Diversity Is Strength Conversations: Black History Month

TORONTO — Khari Jones understands that when a Black aspiring head coach sees him, it carries a special significance.

Jones is one of two Black head coaches in the CFL at the moment and while he and Hamilton’s Orlondo Steinauer aren’t the first in that category, the number is still relatively small, even with its fluctuation in recent years. Heading into his third season as the head coach of the Montreal Alouettes, Jones remembers seeing former Indianapolis Colts head coach Tony Dungy in the NFL and the impact that it had on him.

» Learn more about Diversity Is Strength Conversations
» Landry: Ealey’s legacy shines through as he enters college HOF
» Following Through: Steinauer seeks impact with Ticats

“It’s everything, it really is,” Jones told Donnovan Bennett in the debut episode of CFL.ca’s Diversity Is Strength Conversations series.

“I think that representation is huge. Seeing yourself represented in others, it means something. As a Black head coach when people see me they say, ‘Hey, maybe I can do that. Maybe I can reach that goal.’ Tony Dungy was that when I saw him in the U.S. and the success that he had.

“I said, ‘Maybe there is a place for someone like me to be in that role. You want to have that representation. You want to have it in all aspects of the game. It feels good for me when the players can see, when the players know that not only have I been in their shoes but I have the same background as a lot of these guys too.”

As the lone executive in this conversation, Simon, who became the Edmonton Elks’ assistant GM in late December of last year, shared insight into what’s allowed him to have success on a path that not many Black people have gone down.

“I can tell up and coming execs and scouts, be willing to work for free,” Simon said, drawing some laughter from Jones and Dyce.

“It’s tough,” Jones added. “A lot of Black people can’t afford to do that, really. Whereas someone with a little more money they say, ‘I can do this for a few years and make my way up.'”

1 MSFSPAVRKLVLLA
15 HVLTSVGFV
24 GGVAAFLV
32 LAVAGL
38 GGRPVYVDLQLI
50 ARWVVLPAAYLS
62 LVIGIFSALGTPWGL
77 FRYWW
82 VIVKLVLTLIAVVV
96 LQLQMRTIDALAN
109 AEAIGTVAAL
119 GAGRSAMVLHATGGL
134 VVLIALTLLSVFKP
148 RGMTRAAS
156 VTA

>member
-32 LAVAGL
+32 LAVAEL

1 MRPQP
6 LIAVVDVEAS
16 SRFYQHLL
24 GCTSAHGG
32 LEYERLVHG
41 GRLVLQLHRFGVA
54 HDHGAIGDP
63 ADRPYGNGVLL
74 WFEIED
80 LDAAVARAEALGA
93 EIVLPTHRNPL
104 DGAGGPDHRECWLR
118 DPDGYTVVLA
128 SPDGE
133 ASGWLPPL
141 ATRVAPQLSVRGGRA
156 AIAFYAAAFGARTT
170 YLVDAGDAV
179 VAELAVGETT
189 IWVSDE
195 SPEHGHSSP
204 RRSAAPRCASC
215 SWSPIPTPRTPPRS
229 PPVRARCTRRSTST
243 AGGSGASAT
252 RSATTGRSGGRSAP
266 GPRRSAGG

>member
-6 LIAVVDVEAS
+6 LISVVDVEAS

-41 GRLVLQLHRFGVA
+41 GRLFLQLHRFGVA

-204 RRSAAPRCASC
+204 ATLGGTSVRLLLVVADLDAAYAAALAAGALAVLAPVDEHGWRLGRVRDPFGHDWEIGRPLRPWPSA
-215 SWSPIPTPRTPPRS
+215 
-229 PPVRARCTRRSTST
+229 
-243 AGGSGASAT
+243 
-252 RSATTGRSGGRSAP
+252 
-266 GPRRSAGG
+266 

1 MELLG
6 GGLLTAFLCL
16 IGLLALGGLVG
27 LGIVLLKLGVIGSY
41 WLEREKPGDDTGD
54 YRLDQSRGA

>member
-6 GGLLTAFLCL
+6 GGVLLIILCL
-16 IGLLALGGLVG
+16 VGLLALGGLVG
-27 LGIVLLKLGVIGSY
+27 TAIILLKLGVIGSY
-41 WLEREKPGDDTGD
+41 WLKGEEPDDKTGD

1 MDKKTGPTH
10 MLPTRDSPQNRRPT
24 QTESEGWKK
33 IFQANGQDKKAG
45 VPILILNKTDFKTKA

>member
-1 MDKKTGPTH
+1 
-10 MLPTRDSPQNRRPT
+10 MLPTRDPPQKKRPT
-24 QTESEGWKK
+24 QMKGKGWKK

Simon admitted that when he got his opportunity, first with the Saskatchewan Roughriders as a scout in 2014, he “went from making a whole lot of money (as a player) to making not very much.”

“I knew that was a sacrifice I had to make and the only way I was able to do it was because I made a lot for a long time and I knew for a couple of years I could do it,” he said.

“I also say that if my skin colour was a different shade and I had the resume that I had, I wouldn’t even have to go through that. I would have the pick of jobs that I want.”

This year, the CFL will host a number of Diversity Is Strength Conversations. Bennett, the host of the CFL’s official podcast, The Waggle, will lead these conversations.

In honour of Black History Month, he spoke with Jones, Simon and Bob Dyce of the Ottawa REDBLACKS about their respective careers, Black representation in football personnel, allyship and striving for improvement.

Diversity Is Strength Conversations will return in March for International Women’s Day, then again in June for Pride and in September for Truth and Reconciliation.

The comment system on this website is now powered by the CFL.ca Forums. We'd love for you to be part of the conversation; click the Start Discussion button below to register an account and join the community!